But while the argument is where I come in–it’s my motivation, as the actor playing me in the movie of my life would say–all arguments aside, a story isn’t much good if it doesn’t, you know, tell a story. (Well, not entirely true. I do have some tolerance for meandering plotless fiction, though it’s generally not what I write.)

So: the book needs to be about the book first, and the argument has to exist in that space as naturally as a worm in an apple core.

I’m not interested in churching my readers, and never have been. Partly because I really have never believed there are one-size-fits-all answers to any problem, and the world in general rewards the imposition of moral absolutes with the creation of absolute horror.

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At a Boskone some years ago, Alexander Jablokov said: “Others write comedies of manners; New Englanders write comedies of ethics.”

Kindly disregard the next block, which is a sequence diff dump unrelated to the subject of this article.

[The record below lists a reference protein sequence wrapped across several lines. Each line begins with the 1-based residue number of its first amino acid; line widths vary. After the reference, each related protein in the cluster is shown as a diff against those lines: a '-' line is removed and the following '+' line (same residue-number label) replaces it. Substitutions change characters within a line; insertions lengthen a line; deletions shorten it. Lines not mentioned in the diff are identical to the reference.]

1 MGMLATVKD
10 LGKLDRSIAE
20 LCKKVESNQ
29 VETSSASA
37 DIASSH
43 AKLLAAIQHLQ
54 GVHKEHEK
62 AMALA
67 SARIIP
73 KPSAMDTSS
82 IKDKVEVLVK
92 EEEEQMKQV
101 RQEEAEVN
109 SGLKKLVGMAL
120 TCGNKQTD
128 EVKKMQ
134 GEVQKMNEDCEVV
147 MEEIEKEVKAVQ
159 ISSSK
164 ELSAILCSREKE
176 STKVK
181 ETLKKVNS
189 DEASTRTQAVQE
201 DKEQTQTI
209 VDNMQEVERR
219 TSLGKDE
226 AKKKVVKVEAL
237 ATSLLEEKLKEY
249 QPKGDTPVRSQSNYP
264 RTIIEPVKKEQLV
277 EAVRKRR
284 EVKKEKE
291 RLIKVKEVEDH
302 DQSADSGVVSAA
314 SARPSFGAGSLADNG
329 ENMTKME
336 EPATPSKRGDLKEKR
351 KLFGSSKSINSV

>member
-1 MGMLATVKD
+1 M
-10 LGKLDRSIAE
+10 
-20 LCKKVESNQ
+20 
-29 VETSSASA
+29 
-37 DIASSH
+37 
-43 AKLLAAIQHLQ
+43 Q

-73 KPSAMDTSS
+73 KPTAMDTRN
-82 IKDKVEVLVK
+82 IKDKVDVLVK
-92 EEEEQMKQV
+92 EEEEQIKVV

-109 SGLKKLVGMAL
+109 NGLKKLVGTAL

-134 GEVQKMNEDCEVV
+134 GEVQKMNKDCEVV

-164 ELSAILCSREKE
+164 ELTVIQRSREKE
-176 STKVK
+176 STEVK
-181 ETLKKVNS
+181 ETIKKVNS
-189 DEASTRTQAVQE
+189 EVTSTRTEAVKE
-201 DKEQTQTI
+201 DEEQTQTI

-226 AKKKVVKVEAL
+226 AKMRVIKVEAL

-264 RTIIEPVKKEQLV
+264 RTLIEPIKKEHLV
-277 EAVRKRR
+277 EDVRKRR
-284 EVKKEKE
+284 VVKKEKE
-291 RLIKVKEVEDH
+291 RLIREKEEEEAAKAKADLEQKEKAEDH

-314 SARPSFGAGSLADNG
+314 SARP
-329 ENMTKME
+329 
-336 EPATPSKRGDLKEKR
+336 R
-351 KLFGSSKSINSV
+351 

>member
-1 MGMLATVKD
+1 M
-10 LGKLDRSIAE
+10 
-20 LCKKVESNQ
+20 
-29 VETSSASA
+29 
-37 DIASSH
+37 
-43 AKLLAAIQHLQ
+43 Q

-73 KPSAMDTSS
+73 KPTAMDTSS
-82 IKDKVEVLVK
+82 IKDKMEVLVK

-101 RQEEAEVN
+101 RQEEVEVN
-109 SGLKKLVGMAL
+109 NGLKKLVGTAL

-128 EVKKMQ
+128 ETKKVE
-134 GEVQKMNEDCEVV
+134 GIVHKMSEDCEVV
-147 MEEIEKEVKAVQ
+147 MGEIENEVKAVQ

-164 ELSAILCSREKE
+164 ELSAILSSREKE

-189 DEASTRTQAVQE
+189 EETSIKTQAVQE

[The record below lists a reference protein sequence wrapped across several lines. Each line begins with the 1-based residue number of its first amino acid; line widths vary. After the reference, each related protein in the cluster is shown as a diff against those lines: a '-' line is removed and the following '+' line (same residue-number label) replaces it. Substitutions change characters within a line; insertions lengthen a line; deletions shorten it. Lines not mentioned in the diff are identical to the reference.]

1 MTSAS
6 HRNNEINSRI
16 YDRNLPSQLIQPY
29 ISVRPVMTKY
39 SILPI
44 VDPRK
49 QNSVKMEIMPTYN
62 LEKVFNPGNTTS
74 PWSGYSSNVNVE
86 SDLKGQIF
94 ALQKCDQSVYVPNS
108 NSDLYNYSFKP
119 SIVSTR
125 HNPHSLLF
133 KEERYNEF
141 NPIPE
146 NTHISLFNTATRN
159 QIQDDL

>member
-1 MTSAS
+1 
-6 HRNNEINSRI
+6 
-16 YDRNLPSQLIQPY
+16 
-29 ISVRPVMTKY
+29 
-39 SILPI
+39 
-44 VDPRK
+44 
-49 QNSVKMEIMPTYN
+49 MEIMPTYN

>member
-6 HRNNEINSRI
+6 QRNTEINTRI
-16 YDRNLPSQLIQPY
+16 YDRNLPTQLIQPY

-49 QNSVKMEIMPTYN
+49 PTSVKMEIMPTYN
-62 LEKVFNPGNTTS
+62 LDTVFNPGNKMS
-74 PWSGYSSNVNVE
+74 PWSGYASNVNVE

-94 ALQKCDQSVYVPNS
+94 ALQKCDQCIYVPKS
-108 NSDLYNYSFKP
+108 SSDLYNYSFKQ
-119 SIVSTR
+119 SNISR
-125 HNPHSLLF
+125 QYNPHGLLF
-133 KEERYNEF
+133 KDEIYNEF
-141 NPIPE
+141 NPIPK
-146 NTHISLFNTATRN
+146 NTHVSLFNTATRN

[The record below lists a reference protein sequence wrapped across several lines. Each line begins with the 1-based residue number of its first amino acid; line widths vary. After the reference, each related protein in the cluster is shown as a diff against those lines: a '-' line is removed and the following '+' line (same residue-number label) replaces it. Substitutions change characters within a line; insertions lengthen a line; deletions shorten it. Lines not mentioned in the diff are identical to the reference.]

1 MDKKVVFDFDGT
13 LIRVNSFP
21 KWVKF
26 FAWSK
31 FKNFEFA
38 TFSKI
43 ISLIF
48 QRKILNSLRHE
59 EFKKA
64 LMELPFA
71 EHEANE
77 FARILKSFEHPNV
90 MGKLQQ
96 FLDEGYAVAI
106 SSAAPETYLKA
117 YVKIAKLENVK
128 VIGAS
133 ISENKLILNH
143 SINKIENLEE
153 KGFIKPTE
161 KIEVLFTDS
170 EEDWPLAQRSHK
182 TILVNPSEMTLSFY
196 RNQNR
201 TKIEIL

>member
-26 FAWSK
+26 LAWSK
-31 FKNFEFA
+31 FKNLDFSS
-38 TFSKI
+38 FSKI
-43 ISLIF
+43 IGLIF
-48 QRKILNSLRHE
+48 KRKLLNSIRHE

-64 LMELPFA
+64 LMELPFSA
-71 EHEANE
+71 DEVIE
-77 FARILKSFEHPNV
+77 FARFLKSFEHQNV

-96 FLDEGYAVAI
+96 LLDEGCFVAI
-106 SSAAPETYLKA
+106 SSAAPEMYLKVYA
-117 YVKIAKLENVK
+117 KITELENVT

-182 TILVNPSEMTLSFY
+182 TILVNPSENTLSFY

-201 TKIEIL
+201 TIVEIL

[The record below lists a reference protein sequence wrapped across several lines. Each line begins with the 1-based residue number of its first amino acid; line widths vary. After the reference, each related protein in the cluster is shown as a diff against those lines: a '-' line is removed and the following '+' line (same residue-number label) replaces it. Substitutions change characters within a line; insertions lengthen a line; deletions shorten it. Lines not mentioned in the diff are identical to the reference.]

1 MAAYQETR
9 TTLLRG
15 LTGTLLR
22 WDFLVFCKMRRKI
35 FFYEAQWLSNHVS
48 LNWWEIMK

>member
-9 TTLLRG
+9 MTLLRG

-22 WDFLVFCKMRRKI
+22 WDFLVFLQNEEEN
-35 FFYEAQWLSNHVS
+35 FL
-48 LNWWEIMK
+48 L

Which ties in usefully to the first thing–the one about not being interested in writing books where I already know the answers.I am, guilty as charged, a New Englander. And I must admit that this is exactly what I do. I put a bunch of different people in completely morally untenable situations, and then I heat their feet until they have to jump one way or the other.

Which brings us to the Eternal Sky books: Range of Ghosts, Shattered Pillars, and the one that’s published today, Steles of the Sky.

These books came about in part because I love epic fantasy, and also because I wanted to argue with it. (The worst fights are always with the people we love.)